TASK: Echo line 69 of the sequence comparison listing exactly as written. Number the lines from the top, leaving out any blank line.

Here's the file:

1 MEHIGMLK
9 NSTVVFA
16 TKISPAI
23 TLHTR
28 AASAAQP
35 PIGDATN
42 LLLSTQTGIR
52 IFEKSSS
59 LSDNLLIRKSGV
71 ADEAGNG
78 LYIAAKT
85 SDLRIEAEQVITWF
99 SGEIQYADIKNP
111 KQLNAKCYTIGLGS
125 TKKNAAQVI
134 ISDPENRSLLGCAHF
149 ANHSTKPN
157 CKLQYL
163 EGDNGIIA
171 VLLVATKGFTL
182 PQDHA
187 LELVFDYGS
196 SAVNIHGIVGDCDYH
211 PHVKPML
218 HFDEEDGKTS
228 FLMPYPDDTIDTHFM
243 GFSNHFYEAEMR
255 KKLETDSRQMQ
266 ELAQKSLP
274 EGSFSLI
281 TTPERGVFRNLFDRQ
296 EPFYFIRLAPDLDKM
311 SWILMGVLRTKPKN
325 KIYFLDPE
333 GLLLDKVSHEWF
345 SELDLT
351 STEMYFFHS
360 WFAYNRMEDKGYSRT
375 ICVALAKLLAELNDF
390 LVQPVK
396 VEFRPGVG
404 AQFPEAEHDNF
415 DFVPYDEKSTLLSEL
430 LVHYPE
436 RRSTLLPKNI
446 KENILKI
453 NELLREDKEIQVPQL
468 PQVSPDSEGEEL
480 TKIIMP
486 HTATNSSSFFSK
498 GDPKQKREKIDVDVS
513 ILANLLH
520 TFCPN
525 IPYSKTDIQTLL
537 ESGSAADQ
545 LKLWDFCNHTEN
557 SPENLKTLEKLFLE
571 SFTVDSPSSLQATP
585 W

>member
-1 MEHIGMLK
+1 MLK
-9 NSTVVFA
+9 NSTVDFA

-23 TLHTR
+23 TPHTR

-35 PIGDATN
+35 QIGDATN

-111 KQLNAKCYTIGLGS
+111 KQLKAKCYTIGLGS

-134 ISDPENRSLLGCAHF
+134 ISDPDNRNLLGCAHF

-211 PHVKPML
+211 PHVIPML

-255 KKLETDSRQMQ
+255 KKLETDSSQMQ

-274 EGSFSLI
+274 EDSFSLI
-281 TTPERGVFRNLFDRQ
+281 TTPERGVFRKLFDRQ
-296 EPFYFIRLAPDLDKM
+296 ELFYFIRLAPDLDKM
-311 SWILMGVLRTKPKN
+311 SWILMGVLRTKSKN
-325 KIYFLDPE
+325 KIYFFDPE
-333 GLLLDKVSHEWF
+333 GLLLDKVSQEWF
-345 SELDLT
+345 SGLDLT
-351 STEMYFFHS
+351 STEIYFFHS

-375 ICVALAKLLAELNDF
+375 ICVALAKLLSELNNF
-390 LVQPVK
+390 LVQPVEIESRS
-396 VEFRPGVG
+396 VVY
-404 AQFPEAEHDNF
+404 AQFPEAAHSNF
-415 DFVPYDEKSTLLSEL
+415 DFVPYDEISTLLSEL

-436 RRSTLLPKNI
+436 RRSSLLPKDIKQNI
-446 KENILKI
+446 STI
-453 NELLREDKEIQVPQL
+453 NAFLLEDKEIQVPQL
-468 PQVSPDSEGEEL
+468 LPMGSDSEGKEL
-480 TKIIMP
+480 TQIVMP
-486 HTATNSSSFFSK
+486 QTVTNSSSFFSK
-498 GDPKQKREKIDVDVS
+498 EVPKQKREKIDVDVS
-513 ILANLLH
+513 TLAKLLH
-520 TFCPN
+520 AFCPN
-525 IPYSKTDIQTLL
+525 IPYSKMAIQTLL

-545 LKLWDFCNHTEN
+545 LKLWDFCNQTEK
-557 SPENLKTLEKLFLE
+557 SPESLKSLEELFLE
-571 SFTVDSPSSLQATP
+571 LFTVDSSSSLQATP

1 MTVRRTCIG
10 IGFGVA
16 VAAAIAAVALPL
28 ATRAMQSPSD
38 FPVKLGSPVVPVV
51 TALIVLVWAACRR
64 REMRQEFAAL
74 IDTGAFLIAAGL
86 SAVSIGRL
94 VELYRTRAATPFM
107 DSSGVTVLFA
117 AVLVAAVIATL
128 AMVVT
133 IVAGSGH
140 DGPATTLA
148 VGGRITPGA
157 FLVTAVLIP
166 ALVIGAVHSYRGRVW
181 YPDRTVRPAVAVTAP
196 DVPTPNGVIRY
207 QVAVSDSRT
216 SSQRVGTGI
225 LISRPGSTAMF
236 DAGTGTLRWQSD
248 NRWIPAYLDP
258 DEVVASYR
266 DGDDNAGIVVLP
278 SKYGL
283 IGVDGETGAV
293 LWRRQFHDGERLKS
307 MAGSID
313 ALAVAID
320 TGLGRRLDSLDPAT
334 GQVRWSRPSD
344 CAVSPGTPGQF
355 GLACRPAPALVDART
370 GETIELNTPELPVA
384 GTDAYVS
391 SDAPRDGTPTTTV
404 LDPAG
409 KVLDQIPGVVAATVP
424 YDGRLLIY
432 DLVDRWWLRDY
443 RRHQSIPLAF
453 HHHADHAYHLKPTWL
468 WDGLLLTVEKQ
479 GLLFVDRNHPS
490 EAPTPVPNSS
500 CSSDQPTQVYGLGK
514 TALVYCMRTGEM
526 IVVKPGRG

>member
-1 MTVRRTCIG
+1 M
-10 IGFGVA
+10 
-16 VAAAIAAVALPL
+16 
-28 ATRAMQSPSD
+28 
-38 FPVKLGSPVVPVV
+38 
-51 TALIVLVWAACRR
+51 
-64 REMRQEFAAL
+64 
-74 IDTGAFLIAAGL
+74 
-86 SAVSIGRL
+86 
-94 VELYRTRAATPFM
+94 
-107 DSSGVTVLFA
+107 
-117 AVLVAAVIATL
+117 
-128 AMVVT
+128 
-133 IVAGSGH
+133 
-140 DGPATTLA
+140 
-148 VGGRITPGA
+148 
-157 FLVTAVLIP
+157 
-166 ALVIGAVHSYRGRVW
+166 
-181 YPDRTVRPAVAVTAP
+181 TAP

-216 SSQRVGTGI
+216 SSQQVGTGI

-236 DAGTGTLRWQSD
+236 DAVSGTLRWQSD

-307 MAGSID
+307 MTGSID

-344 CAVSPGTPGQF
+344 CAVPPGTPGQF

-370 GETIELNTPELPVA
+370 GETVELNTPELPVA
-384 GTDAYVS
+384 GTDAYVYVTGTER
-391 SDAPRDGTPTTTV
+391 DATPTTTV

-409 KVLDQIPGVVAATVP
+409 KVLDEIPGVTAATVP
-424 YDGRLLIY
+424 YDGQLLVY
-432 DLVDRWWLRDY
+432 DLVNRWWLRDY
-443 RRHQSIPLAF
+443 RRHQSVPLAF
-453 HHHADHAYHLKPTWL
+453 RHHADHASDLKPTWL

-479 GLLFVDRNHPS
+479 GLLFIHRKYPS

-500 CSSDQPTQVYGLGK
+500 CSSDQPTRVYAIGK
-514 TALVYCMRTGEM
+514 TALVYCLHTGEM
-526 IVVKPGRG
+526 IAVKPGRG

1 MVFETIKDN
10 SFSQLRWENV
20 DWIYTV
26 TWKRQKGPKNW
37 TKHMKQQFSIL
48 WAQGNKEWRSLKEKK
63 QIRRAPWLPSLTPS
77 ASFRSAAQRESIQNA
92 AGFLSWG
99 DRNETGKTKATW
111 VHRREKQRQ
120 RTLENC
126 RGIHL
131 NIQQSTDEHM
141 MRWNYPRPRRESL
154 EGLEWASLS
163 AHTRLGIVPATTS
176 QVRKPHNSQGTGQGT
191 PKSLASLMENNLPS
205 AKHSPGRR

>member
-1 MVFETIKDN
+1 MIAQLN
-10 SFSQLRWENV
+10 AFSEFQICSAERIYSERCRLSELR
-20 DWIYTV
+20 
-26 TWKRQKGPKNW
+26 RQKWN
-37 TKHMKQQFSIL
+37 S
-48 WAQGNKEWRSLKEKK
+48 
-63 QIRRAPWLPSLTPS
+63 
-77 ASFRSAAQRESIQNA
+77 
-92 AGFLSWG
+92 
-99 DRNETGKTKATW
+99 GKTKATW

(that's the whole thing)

-111 KQLNAKCYTIGLGS